GDC 11: Experimental AI Demos Guide You Through the Uncanny Valley
For all their graphical prowess, games still have a long way to go in the realm of AI. Thankfully, the people working on solutions to this problem are legion. Tuesday’s experimental AI panel showcases the efforts of some of these AI programming pioneers.
First on the docket were the attempts of the Digipen Institute of Technology to create a believable Interactive Human. The “Uncanny Valley” is the designer’s perpetual enemy in this task, and the Digipen folks first thought was to avoid this problem by embracing it — trying to create, say, an Interactive creepy baby doll.
What they ended up with was far less terrifying. A young girl, blond and fresh-faced, appeared onscreen, and the designers explained the process by which they made her more believable and interactive. First up were passive facial movements like breathing, blinking, and subtle, involuntary movements of the head. Following these additions, they layered on emotional cues, turning the girl’s blank stare into a look of worry. Finally, they added story and context to the emotion, and the girl explained in a halting voice that she was looking for “her mommy.” When all these elements combined, it was clear that Digipen had made huge strides towards realism, though they ended with a flourish, animating their adorable little girl shouting Schwarzenegger’s unforgettable “get to the choppa!” dialogue from Predator.
The next two projects on display were both born out of UC Santa Cruz’s computer science PhD program, and both tried to tackle the challenge of iterative, AI-powered design, albeit on a fairly simple basis (Hellgate: London, anyone?). The first program created endless platformer levels, divided by discrete vertical intervals. A designer could then make some intervals permanent, and generate new iterations of the level around them, or instead choose to subdivide the intervals to increase the complexity of their creation.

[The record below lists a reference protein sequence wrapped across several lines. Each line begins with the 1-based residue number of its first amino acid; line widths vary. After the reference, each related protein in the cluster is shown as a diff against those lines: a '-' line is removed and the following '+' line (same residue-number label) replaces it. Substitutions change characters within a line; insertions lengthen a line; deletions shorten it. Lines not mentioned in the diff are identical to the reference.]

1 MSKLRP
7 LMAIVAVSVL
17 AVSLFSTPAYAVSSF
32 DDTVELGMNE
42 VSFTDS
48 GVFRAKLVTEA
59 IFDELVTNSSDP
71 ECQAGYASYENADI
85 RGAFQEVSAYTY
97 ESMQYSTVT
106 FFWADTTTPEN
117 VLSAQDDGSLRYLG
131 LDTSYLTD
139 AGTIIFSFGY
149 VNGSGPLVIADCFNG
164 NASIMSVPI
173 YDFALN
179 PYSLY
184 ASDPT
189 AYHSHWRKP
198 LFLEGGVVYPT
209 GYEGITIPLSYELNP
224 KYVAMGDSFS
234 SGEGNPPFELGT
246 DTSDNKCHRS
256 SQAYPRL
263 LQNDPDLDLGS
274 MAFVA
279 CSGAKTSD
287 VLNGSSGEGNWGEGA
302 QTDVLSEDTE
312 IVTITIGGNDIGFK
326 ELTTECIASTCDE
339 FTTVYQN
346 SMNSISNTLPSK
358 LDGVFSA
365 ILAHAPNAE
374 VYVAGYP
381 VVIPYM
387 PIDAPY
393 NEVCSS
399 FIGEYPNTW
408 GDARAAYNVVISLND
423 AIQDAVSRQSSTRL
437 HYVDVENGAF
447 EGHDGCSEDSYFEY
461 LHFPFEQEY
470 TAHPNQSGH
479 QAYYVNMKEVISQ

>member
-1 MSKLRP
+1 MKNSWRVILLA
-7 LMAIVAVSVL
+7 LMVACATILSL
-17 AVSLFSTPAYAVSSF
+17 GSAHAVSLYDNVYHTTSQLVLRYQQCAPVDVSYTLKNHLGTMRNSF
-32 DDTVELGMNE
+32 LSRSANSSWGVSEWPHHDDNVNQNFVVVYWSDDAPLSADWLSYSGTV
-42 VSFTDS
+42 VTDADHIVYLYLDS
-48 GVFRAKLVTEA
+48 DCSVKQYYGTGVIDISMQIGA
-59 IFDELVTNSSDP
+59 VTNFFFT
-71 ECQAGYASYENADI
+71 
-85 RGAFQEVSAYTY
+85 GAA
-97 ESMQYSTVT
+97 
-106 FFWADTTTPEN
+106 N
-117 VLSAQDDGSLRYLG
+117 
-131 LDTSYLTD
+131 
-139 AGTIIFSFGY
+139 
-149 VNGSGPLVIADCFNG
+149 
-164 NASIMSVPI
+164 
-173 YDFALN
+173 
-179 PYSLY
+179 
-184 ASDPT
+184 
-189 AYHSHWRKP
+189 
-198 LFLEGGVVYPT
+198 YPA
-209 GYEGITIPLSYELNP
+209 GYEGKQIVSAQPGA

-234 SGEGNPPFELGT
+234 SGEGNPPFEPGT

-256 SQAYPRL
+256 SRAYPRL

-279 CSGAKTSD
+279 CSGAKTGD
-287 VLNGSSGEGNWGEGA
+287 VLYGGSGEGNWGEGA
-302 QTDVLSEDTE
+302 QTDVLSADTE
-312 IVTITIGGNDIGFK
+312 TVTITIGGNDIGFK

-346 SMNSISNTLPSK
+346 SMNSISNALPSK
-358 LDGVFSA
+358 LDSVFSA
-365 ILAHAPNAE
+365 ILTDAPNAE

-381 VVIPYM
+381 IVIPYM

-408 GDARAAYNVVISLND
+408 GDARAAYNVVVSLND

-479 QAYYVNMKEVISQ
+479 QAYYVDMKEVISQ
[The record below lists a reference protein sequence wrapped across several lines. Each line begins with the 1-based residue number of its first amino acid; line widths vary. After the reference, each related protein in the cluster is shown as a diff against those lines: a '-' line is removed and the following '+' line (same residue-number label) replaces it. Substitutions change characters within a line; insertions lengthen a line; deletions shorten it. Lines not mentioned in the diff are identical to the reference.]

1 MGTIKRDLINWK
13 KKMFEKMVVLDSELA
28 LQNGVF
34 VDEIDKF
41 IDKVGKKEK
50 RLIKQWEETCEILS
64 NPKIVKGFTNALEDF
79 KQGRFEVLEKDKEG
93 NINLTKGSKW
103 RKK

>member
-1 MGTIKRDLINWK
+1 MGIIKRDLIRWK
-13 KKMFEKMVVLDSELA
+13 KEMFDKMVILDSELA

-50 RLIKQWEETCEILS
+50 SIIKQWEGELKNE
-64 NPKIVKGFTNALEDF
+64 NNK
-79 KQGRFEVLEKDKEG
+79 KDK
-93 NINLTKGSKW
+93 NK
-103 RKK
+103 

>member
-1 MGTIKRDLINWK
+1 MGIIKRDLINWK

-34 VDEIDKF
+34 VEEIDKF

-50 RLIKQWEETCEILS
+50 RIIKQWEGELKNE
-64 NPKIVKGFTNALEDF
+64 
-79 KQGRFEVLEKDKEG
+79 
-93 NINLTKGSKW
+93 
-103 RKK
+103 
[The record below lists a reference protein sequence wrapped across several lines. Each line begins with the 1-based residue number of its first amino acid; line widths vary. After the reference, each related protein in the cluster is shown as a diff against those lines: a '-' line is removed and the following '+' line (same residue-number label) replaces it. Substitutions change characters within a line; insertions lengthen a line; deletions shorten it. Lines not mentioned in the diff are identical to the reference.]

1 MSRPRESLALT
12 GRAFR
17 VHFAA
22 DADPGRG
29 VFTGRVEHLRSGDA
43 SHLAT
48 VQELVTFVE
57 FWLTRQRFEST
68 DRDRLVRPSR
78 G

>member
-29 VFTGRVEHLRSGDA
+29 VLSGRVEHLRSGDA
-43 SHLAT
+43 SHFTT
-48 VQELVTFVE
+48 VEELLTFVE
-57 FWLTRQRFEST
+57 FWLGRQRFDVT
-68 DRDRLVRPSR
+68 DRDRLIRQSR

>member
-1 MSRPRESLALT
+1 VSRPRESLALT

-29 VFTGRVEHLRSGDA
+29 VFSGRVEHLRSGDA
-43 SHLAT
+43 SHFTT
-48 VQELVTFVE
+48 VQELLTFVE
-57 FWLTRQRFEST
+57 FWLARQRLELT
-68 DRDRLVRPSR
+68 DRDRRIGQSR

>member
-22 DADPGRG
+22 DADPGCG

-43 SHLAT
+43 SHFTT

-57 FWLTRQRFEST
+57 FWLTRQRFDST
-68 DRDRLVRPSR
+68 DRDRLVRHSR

Another program, “Variations Forever,” was by far the most interesting. Though the particulars are difficult to describe, it was effectively an engine for generating classic game mash-ups. Furnished with a number of simple variables and rule-sets from classic games (Pac-Man, Asteroids, and many more), the program was able to generate an infinite number of simple 2D games. They weren’t always playable, or winnable, but seeing an AI create new games on the fly was a powerful thing.
The panel wrapped up with “Occupancy-Regulated Extension,” a complicated name for a program that replicated the design processes of many familiar games, most notably Diablo. The question it sought to answer was this: “how do we get the good elements of human-powered design into procedurally-generated content?” The answer, it turns out, is to create a set of granular, quality-assured, human-designed chunks, then allow the AI to recombine them at random. Then you kill Mephisto, start up a new game, and hope that you get better drops this time around.